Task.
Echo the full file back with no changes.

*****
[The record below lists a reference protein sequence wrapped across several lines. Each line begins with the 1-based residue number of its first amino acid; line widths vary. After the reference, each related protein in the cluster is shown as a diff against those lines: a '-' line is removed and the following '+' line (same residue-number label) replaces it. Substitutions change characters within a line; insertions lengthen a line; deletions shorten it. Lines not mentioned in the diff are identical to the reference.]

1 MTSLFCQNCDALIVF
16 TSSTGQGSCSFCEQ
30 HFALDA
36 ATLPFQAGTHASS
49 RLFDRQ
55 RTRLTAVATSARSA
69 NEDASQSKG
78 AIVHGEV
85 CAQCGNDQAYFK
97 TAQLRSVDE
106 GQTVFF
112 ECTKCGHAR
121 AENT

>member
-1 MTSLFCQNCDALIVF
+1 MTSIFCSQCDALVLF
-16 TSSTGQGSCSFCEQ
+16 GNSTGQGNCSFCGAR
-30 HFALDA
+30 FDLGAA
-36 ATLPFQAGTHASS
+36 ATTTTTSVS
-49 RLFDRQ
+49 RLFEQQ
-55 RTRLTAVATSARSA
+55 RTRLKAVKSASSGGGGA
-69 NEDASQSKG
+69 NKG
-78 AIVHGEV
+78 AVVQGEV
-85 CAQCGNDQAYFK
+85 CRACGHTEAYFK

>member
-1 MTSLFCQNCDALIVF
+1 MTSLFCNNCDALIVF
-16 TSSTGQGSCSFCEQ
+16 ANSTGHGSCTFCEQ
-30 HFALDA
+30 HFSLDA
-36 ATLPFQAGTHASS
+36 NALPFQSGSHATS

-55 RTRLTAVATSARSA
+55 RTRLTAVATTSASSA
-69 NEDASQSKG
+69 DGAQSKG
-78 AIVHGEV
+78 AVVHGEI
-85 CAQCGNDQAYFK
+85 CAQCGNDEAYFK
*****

[The record below lists a reference protein sequence wrapped across several lines. Each line begins with the 1-based residue number of its first amino acid; line widths vary. After the reference, each related protein in the cluster is shown as a diff against those lines: a '-' line is removed and the following '+' line (same residue-number label) replaces it. Substitutions change characters within a line; insertions lengthen a line; deletions shorten it. Lines not mentioned in the diff are identical to the reference.]

1 MTSLFCQNCDALIVF
16 TSSTGQGSCSFCEQ
30 HFALDA
36 ATLPFQAGTHASS
49 RLFDRQ
55 RTRLTAVATSARSA
69 NEDASQSKG
78 AIVHGEV
85 CAQCGNDQAYFK
97 TAQLRSVDE
106 GQTVFF
112 ECTKCGHAR
121 AENT

>member
-1 MTSLFCQNCDALIVF
+1 MTSIFCSQCDALVLF
-16 TSSTGQGSCSFCEQ
+16 GNSTGQGNCSFCGAR
-30 HFALDA
+30 FDLGAA
-36 ATLPFQAGTHASS
+36 ATTTTTSVS
-49 RLFDRQ
+49 RLFEQQ
-55 RTRLTAVATSARSA
+55 RTRLKAVKSASSGGGGA
-69 NEDASQSKG
+69 NKG
-78 AIVHGEV
+78 AVVQGEV
-85 CAQCGNDQAYFK
+85 CRACGHTEAYFK

>member
-1 MTSLFCQNCDALIVF
+1 MTSLFCNNCDALIVF
-16 TSSTGQGSCSFCEQ
+16 ANSTGHGSCTFCEQ
-30 HFALDA
+30 HFSLDA
-36 ATLPFQAGTHASS
+36 NALPFQSGSHATS

-55 RTRLTAVATSARSA
+55 RTRLTAVATTSASSA
-69 NEDASQSKG
+69 DGAQSKG
-78 AIVHGEV
+78 AVVHGEI
-85 CAQCGNDQAYFK
+85 CAQCGNDEAYFK